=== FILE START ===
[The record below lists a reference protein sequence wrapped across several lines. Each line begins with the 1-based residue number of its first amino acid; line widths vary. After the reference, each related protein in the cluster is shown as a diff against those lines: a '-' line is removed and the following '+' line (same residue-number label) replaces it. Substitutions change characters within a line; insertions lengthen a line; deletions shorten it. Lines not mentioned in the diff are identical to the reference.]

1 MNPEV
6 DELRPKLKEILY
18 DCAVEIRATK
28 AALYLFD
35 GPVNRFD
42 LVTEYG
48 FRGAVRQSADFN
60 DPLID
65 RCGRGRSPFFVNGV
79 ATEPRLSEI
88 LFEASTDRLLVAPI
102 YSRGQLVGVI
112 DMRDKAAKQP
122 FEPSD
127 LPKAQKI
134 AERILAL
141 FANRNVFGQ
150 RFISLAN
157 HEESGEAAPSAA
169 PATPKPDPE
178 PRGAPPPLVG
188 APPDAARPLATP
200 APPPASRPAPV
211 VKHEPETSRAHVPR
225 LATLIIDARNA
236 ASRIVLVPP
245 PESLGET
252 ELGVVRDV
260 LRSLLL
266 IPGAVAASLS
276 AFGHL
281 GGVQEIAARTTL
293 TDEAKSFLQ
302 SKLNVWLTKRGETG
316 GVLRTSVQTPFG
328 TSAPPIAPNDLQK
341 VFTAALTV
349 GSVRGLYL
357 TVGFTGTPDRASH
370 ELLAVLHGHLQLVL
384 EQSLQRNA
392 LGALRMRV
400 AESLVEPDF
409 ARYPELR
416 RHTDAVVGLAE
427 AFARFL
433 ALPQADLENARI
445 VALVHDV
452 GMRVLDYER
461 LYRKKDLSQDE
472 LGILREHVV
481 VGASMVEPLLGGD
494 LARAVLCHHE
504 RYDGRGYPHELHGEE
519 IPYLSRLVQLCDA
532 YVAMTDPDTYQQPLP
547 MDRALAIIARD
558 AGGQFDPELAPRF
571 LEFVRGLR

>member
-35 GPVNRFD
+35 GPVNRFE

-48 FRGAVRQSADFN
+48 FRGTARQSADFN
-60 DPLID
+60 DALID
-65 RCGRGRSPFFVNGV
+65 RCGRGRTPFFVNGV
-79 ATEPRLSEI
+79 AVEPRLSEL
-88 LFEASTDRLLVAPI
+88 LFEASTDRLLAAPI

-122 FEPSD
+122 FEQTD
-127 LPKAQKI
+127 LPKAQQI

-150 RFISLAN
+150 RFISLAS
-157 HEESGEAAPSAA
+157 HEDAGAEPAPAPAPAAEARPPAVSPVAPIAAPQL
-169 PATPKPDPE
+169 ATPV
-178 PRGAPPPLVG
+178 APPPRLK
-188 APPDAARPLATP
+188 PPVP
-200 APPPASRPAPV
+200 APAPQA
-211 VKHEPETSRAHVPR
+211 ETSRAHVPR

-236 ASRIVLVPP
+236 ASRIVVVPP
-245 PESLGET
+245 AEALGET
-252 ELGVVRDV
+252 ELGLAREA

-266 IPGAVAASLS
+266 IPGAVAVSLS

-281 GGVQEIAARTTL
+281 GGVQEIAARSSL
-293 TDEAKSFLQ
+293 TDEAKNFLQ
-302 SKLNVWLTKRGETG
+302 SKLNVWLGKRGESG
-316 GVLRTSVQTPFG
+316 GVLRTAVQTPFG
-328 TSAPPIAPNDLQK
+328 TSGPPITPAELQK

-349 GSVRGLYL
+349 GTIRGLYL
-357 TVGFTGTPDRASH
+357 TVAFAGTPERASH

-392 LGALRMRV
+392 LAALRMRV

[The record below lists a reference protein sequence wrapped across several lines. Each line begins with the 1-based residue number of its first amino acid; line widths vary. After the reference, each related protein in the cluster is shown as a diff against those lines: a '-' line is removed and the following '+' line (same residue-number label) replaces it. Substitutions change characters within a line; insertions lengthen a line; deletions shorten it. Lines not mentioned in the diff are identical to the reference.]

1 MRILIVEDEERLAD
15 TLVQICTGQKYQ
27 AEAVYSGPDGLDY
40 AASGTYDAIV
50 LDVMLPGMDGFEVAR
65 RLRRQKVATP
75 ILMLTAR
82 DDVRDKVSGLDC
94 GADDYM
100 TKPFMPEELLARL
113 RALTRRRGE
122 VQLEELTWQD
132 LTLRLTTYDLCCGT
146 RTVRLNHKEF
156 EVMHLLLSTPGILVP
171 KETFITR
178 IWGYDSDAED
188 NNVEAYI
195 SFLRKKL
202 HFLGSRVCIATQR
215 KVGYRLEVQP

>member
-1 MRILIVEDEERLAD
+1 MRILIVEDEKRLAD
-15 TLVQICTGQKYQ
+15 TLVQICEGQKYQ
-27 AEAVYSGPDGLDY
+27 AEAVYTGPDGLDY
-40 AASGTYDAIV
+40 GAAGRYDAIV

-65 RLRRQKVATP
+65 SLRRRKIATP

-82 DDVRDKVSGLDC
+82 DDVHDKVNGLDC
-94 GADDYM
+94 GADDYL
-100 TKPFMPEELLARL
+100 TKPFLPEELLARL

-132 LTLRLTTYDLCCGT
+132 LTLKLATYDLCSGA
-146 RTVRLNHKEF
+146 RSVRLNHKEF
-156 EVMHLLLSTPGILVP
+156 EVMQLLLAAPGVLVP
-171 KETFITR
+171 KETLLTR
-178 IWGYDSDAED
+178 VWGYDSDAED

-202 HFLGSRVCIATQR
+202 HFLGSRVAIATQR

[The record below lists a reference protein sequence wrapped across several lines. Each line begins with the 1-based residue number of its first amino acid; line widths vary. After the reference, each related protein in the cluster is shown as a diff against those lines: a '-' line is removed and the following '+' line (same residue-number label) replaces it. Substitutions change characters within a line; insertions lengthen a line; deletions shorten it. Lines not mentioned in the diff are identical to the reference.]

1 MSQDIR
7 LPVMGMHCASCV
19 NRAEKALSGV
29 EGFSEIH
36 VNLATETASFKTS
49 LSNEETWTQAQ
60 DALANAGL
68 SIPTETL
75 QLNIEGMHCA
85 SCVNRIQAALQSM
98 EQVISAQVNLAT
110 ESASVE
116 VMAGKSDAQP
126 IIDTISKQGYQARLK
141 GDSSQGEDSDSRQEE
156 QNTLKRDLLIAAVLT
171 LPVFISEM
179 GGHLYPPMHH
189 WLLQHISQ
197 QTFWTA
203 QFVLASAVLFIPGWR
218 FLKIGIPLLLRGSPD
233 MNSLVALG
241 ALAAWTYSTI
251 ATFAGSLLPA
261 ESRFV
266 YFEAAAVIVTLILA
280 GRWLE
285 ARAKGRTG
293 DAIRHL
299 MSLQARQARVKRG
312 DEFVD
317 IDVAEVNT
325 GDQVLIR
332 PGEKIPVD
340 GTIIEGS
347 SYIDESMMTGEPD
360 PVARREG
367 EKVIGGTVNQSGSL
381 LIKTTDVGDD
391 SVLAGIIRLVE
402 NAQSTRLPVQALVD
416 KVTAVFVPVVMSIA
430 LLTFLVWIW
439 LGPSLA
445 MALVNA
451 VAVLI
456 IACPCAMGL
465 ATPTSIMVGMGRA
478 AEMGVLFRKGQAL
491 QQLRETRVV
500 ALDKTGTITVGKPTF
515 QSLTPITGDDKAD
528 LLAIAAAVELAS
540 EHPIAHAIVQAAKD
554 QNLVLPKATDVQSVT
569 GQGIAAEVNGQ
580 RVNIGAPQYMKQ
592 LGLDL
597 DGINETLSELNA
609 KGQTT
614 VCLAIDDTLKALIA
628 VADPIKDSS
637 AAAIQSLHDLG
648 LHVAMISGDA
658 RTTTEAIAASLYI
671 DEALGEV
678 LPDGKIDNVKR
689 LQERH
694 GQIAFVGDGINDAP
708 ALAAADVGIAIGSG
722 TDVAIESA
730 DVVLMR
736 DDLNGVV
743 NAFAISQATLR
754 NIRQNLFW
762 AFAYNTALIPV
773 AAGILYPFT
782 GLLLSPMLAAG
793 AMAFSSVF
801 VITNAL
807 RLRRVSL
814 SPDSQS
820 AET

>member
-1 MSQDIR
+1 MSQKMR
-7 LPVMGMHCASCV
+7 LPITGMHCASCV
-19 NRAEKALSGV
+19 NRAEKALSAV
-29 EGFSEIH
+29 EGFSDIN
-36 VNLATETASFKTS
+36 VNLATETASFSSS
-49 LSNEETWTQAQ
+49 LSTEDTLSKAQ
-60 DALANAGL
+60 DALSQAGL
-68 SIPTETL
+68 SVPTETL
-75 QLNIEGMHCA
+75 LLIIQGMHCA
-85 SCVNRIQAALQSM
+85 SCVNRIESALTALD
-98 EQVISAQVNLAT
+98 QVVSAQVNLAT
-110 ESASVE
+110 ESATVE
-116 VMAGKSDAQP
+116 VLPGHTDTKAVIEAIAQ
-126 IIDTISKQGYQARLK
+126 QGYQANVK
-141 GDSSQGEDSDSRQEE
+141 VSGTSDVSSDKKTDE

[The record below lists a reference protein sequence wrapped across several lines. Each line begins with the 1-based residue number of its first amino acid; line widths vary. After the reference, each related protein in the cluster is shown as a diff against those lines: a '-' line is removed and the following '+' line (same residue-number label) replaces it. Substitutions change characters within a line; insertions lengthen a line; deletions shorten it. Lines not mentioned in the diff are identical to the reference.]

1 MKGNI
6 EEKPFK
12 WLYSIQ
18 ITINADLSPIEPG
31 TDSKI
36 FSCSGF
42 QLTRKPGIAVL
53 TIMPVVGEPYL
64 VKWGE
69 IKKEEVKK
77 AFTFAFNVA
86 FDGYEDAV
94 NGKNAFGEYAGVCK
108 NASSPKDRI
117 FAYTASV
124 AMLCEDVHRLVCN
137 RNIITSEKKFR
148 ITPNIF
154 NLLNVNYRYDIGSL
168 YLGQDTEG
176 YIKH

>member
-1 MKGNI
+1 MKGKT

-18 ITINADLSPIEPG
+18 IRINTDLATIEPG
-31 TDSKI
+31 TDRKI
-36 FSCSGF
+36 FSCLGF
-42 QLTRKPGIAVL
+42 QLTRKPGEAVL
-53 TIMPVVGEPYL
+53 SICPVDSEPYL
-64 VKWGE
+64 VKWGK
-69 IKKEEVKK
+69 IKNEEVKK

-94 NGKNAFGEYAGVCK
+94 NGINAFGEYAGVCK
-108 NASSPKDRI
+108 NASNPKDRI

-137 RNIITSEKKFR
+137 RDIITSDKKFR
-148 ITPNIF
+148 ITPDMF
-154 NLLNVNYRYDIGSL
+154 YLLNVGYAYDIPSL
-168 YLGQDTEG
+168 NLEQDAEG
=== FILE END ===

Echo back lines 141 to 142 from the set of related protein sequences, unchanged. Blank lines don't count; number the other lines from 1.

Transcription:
-15 TLVQICTGQKYQ
+15 TLVQICEGQKYQ